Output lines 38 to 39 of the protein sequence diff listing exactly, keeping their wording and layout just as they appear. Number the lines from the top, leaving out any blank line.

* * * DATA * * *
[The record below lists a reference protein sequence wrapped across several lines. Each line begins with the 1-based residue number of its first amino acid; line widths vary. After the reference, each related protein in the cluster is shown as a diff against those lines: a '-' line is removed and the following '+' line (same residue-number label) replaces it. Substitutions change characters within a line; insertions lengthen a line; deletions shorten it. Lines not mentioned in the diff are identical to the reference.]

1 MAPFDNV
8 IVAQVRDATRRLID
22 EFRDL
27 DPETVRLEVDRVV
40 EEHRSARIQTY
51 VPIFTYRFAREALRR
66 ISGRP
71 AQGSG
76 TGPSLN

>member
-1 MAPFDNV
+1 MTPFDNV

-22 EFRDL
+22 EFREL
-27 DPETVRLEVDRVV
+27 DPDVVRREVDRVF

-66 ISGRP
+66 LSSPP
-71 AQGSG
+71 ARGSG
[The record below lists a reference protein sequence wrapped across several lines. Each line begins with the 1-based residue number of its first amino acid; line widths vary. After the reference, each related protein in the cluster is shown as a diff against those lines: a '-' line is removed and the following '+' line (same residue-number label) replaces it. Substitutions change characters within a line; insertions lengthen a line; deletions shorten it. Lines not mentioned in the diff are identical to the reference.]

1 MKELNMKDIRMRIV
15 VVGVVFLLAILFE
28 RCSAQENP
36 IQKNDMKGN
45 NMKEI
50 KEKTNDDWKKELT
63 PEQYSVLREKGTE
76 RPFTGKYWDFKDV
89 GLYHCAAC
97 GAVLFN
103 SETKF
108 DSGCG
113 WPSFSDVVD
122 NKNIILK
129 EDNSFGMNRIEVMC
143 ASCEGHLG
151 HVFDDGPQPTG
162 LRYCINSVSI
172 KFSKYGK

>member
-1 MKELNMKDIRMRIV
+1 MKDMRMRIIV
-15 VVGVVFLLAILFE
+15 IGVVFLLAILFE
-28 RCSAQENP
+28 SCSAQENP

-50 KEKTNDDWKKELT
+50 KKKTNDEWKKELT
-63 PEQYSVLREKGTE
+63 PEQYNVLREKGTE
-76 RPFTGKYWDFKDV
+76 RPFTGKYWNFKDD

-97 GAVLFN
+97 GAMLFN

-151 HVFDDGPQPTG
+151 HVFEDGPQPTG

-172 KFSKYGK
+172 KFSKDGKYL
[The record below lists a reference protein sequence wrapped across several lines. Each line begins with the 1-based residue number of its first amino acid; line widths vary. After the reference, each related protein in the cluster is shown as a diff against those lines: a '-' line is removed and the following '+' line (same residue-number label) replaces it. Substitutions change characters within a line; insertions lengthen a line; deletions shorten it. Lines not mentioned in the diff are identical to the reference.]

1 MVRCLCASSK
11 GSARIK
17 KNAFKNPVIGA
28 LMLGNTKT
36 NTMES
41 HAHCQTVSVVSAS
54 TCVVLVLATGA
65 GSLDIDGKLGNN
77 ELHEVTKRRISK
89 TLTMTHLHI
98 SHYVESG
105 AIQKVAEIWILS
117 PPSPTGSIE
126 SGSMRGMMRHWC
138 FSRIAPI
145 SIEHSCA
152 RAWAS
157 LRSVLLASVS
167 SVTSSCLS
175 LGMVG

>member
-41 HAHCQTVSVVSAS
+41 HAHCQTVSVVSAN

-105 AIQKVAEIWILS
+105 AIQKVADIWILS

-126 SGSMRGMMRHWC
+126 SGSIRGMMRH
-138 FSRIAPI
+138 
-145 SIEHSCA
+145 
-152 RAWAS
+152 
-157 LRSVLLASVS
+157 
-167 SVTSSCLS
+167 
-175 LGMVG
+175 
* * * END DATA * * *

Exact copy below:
143 ASCEGHLG
151 HVFDDGPQPTG